So what exactly do you get when you purchase a PDF sewing pattern? This is an important thing to know before you buy, so you can make sure that you are able to use the pattern.
A PDF pattern is a sewing pattern that is provided as a digital file download.
Most people print the pattern pieces onto paper (either at home, a copy shop, a library, or on a friend's printer), but recently many people have started using projectors to project the pattern pieces directly onto the fabric and cut that way, without any printing. More on that later!
So if you've already bought the pattern, you may find that it comes with several different files, and you're not sure what to do with them. Here is a quick list of the file types, and then we'll go into more depth on what they are and how to use them.
This file typically includes a size chart (for clothing), instructions on how to print and assemble the paper pattern, and instructions of how to cut and sew the item from fabric.
The tutorial may or may not also include some of the following:
Often, the tutorial/instructions file will be combined with the home printing pages (Letter size, A4 size, or both) - those pages will be at the end of the file.
On rare occasions, some designers will combine all the files together, so the file will have the instructions at the beginning, then the home printing pages, and then one or two large pages for copy shop printing or projector.
Letter sized paper is 8.5" by 11", and used mainly in North America.
The rest of the world uses A4, which is 210mm by 297mm (approximately 8.25" by 11.75")
Some pattern designers size their pages so they can be correctly printed on both paper sizes, and others provide separate files - one for Letter, and one for A4. Often, if there are separate files, one of them (usually Letter) is combined with the instructions, and the other is provided as a separate file.
You can read more about how to print this file to correct scale in this post: How to Print PDF Patterns to Correct Scale
A0 is a large format paper size that is used mainly outside of North America, but since it prints nicely on large format printers of nearly all types, most copy shop files for sewing patterns are sized as A0. The pages are 841mm by 1188mm, or approximately 33.1" by 46.8".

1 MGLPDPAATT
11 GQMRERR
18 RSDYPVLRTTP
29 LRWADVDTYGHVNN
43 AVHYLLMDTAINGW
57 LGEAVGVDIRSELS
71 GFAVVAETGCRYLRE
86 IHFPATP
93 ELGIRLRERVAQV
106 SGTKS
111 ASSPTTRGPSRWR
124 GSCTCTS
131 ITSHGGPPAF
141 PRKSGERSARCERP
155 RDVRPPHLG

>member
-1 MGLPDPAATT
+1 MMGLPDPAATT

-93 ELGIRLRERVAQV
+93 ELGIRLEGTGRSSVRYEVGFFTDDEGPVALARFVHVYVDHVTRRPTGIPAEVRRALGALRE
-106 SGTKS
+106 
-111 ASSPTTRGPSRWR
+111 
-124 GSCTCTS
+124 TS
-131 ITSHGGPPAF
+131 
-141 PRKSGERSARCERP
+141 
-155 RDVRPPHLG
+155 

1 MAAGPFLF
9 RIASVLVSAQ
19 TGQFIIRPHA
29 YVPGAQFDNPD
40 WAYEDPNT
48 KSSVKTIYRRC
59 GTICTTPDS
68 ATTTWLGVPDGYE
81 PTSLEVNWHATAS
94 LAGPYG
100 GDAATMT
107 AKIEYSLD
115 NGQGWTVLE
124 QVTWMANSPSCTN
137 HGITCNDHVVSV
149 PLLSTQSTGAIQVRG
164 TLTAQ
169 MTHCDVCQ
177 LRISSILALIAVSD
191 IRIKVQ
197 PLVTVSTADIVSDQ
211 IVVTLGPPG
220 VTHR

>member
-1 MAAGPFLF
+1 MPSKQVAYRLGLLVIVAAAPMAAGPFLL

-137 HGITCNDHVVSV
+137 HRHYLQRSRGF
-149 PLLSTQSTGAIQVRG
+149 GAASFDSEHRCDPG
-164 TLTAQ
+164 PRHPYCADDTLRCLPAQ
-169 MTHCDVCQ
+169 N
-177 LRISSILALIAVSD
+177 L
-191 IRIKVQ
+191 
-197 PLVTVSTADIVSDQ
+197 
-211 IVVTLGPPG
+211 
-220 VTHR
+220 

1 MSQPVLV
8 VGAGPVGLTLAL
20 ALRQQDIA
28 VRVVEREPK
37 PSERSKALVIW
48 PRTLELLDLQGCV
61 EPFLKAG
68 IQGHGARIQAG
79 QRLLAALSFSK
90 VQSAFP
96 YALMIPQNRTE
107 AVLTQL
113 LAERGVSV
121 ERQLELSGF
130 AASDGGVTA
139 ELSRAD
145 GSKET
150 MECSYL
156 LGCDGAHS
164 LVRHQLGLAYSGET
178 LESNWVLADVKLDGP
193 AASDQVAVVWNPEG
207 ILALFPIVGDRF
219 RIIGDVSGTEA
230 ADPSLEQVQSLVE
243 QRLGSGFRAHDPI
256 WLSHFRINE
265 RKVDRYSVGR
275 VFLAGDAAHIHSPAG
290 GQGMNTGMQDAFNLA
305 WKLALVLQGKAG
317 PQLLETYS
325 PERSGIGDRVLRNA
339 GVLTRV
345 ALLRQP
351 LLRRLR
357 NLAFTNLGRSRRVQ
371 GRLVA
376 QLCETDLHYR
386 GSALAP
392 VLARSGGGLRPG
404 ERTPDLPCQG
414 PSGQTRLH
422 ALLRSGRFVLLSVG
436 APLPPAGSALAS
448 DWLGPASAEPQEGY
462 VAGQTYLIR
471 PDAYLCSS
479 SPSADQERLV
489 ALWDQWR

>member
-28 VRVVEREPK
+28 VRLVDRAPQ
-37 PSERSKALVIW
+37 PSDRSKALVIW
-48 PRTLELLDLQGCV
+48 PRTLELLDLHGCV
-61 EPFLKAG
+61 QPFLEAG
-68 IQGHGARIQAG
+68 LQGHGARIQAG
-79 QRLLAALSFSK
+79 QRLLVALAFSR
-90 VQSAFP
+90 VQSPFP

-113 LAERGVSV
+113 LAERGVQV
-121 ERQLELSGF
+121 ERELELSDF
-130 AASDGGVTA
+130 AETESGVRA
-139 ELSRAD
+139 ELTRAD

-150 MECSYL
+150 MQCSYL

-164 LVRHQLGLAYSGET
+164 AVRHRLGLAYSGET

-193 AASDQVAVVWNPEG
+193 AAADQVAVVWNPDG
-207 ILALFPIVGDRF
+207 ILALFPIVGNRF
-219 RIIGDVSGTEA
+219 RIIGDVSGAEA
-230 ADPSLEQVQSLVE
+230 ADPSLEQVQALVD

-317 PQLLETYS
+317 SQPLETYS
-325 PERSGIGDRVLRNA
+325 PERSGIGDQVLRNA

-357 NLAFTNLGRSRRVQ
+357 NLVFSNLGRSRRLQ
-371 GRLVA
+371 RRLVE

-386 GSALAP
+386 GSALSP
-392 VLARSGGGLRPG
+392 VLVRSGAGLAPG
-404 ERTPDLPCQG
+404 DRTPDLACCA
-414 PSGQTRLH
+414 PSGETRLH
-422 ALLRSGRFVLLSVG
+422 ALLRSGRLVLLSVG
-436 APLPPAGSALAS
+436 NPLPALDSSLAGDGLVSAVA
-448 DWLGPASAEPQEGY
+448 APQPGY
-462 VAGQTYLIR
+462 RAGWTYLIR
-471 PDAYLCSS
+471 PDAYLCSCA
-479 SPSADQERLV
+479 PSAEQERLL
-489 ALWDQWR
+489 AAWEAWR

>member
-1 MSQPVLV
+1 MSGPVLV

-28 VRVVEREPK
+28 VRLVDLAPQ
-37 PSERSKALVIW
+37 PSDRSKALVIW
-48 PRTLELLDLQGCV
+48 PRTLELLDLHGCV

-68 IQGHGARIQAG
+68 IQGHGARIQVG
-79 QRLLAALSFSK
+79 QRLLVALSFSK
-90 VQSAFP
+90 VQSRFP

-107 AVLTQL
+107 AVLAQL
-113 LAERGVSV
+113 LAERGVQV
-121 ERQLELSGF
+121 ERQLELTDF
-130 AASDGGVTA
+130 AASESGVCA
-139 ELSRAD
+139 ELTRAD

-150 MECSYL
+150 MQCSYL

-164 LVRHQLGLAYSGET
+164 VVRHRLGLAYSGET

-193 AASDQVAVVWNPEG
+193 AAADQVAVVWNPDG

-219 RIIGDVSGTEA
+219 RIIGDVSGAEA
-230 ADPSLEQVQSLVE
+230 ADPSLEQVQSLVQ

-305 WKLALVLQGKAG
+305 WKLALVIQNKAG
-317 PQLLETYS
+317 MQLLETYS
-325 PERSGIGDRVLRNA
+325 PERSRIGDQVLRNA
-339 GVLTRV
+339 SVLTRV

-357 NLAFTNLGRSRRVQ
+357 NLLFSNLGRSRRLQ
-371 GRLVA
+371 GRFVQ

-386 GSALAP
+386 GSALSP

The advantage of printing large patterns this way is clear - no taping! You do typically pay more than you would for paper/ink/tape for the home printing method though.
Most copy and print shops are capable of printing this size of paper, but many of them (especially the large chain stores like Staples) will charge exorbitant rates - like $10-20 per page. An adult clothing pattern will often need 3 pages!
Thankfully, there are now many fabric shops and specialty print shops catering to sewing patterns that charge much less - about $1-4 per page, depending on your currency (US dollar, Canadian dollar, Australian dollar, etc) and location. If you are in a small town you likely won't have a local place that does this, but if you order several patterns at once to reduce the shipping cost per page, it becomes quite affordable.
Many people have also found local print shops that aren't too familiar with sewing patterns, but print a lot of blueprints and similar sized documents, and these often have quite affordable rates as well.
The newest trend in the sewing community is using projectors!
There are many inexpensive ($80-200) models of projector that have been proven to work well with sewing patterns. They are typically mounted to the ceiling or wall (or some people use a tall tripod for a more portable set up) and project down onto your cutting table.
There are also "Ultra Short Throw" projectors that sit on a tabletop and project down onto the surface next to it, but these are much more expensive.
You connect your computer or mobile device to the projector via HDMI cable, or wirelessly using a Chromecast or built in wireless connection.
When first setting up the projector, it's important to level the projector and the cutting surface perfectly, so the pieces are projected at the same scale across the image, and not larger on one side and smaller on the other side. Most projector files come with a calibration grid that will help you to calibrate your projection and figure out the perfect zoom percentage to display the pattern pieces at the correct scale.
Projector files are similar to A0/copy shop files, but in order to make cutting with a projector easier, they typically have some or all of the following features:
Most designers provide instructions in the tutorial on how to use their files (at minimum how to print from home), but if you need more help, please make sure to subscribe to our newsletter below - we are planning more blog posts with detailed information on printer settings, how to assemble the pages, and anything else you may possibly need to know about PDF patterns!
In the meantime, I hope this overview of the file types has been helpful!